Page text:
NUVU students use Rhino and 3D printing to create exoskeleton cycling shoe for Triathlons

NUVU students use Rhino and 3D printing to create exoskeleton cycling shoe for Triathlons

While 3D printed prosthetics have been gaining a lot of attention lately, there have been a myriad of other applications where additive manufacturing has helped lower the cost of creating custom products for the human body.  Additionally, various 3D modeling software makes it easy to adjust sizes at literally the push of a button before printing.  

Among others who have explored 3D printing custom products is Leo Connelly.  Along with a group of classmates at the NUVU school in Cambridge, Massachusetts, Connelly developed an exoskeleton cycling shoe that was created specifically for beginner triathletes who may not be interested in purchasing top-of-the-line cycling shoes for the run, swim and bicycling competition that can run into the hundreds of dollars.  

Among other benefits of the 3D printed shoe, it can be manufactured within hours, can be adjusted to fit a wide range of pre-existing running shoes, can be easily swapped during the heat of a triathlon competition and can provide the full experience of wearing a traditional cycling shoe at a fraction of the cost.

According to Connelly, some athletes never purchase cycling shoes because they don’t feel the need to change shoes for more performance, yet his 3D printed exoskeleton design ensures that the athletes won’t have to make that decision at all.  

To start their project, Connelly and team brainstormed ways that they could make existing athletic shoes easier to use.  One group member - who had previously been to a triathlon - recalled watching athletes transition from biking to running with hardship due to swapping their shoes while in a race against time.   

Using this as a backbone for their project, the team soon discovered that an exoskeleton ‘slipover’ shoe would be a perfect ‘middle-ground’ between an athlete’s existing running shoe and their bicycle pedals.  

To develop their concept, the team jumped into the McNeel Rhino suite of 3D modeling tools including T-Splines and Grasshopper.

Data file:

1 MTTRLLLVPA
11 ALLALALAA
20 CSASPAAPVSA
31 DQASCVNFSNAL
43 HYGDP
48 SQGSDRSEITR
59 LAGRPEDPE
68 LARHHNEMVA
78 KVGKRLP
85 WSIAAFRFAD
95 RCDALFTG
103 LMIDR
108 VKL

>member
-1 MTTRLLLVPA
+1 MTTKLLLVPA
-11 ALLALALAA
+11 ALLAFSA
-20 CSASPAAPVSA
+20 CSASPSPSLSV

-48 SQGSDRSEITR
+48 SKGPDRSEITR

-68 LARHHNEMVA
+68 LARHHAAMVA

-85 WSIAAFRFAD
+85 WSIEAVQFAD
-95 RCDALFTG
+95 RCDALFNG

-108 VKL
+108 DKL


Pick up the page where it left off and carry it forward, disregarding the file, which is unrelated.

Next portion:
“From the cusp we broke up into factions,” said Connelly.

“Jesse became the sketcher, creating sketches on paper and on Rhino that would be put into T-Splines, Max became the "T-Spliner", creating the shoe and the 3d model on Rhino using T-Splines; a Rhino based software that allows for easy morphing, and Leo became the "grasshopper", creating a way to adjust the size of the shoe in order for the user to change sizes easily.”

Among other factors that were driving their exoskeleton shoe design, the team wanted the additive manufacturing process to be as streamlined as possible so that an athlete could simply enter their shoe size into the software and all design updates would be generated automatically for a 3D print.  By approaching the project with this in mind, the team would only have to 3d model the exoskeleton shoe once and simply resize the model from person to person automatically.  

To determine the best design direction for the shoe, the team worked simultaneously in Rhino while also developing their first physical prototype using cardboard.  It was later determined that the two biggest influencers of their design would be how the exoskeleton would fit to existing running shoes as well as how the shoe will lock to a cycling pedal.  Once these design drivers were executed in Rhino, the team decided at this point to make their first 3D print.  

While their first 3D print reflected their design intent including slits for Velcro straps and a connection for the bike clip, it was too small to test due to the limitations of the 3D printer’s build platform size.  To solve this, the team broke the exoskeleton model into two separate printable parts.

“We were only able to print one half of it to begin with, but it was enough to realize that we had created a usable, shoe like product that one could not only be stepped into, but walked around in,” added Connelly.  

The design also had the capability to lock into an actual bike pedal - impressive for a 3D print.  Unlike their first iteration however, this prototype proved to be too big based off of a Rhino scaling error.  Once they pinpointed where the scaling mistake occurred, all that was needed was to scale it back down for their third and final 3D print.